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1 March 2001 Widespread Sporophyte Abortion Following Summer Rains in Mojave Desert Populations of Grimmia orbicularis
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Abstract
Widespread abortion of sporophytes in the desert moss Grimmia orbicularis occurred following unusually heavy summer rainstorms in the Mojave Desert of southern Nevada. Approximately 50% of the sporophyte cohort aborted, the majority in the seta elongation phenophase. Just prior to the abortions, an August rain event equivalent to one-half of the normal annual precipitation occurred over a period of less than six hours. Abortive sporophytes were significantly shorter and had significantly less biomass than viable mature sporophytes from the same cohort. A phenological and length analysis of the sporophyte cohort indicates that the sporophyte abortions occurred over a very brief period of time. It is postulated that the stresses brought on by desiccation/rehydration cycles during the summer heat in the desert, in conjunction with the presence of an abnormally advanced phenophase (early seta elongation), may have resulted in an inability to either repair the cellular damage or resulted in insufficient nutrients for sporophyte maturation.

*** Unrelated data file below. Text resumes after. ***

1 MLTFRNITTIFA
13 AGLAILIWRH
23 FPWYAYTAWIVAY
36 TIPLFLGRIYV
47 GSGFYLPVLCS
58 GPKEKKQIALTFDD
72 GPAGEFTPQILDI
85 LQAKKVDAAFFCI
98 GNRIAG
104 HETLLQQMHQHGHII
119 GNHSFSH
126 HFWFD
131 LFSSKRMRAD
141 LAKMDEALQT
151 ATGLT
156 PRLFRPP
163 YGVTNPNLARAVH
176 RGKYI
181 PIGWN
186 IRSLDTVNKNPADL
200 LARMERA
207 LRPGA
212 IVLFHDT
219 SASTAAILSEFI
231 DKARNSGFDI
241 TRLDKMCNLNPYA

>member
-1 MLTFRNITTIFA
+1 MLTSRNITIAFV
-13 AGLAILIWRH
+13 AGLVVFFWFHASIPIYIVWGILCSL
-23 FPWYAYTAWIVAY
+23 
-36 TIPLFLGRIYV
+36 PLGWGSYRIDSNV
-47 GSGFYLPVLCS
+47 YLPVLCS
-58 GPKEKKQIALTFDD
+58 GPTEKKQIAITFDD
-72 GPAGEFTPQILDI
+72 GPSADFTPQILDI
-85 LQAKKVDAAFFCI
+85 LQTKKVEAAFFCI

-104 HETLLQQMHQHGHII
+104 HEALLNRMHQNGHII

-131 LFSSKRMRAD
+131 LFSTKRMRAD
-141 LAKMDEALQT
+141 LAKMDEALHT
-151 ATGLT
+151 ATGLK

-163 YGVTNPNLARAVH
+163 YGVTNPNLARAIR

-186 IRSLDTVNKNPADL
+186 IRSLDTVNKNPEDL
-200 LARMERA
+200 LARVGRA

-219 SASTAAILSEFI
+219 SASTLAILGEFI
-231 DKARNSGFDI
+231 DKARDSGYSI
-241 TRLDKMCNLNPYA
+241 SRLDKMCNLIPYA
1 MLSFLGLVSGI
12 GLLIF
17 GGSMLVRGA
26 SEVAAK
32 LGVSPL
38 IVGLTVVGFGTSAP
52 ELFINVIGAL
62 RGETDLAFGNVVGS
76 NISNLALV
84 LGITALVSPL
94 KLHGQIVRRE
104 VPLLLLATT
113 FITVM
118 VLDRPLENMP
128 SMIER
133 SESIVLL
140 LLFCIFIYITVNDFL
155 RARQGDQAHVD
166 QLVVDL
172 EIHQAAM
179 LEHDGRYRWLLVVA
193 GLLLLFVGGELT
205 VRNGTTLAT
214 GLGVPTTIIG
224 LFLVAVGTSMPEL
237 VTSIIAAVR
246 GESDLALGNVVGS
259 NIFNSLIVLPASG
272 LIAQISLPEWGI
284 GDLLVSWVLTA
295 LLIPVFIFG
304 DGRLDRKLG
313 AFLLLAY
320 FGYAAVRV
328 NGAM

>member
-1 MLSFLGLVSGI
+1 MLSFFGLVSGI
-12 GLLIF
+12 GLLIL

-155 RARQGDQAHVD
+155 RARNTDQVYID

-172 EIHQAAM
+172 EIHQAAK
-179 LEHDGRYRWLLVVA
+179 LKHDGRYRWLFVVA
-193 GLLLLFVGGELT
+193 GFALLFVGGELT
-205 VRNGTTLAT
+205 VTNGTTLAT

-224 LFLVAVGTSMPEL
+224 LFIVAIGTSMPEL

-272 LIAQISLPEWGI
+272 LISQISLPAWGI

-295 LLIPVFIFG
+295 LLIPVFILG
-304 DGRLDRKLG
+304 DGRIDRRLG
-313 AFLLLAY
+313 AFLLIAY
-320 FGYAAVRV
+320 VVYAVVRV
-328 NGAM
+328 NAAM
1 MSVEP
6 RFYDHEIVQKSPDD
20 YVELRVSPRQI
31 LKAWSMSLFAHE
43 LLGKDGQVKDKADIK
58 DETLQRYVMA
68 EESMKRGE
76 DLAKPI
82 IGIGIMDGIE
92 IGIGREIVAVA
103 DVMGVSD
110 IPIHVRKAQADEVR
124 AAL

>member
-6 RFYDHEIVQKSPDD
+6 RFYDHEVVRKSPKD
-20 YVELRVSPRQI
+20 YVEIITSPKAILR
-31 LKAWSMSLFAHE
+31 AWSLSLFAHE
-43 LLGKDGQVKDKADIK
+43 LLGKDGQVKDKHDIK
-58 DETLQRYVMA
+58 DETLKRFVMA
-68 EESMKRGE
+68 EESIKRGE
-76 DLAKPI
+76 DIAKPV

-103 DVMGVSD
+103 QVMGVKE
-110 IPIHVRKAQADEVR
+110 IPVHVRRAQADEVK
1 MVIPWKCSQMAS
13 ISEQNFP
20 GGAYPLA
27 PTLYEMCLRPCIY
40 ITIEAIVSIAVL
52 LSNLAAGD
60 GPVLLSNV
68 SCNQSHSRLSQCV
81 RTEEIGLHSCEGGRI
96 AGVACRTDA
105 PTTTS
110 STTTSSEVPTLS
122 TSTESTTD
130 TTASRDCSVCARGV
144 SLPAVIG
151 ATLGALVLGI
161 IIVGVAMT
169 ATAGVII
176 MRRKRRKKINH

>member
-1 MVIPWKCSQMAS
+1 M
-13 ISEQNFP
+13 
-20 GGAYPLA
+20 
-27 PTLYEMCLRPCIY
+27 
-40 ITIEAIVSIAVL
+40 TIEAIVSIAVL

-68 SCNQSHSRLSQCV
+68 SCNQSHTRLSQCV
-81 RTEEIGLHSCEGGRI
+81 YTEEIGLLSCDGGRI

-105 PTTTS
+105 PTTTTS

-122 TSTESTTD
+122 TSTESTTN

and Lloyd R. Stark "Widespread Sporophyte Abortion Following Summer Rains in Mojave Desert Populations of Grimmia orbicularis," The Bryologist 104(1), (1 March 2001). https://doi.org/10.1639/0007-2745(2001)104[0115:WSAFSR]2.0.CO;2
Received: 2 May 2000; Accepted: 1 August 2000; Published: 1 March 2001
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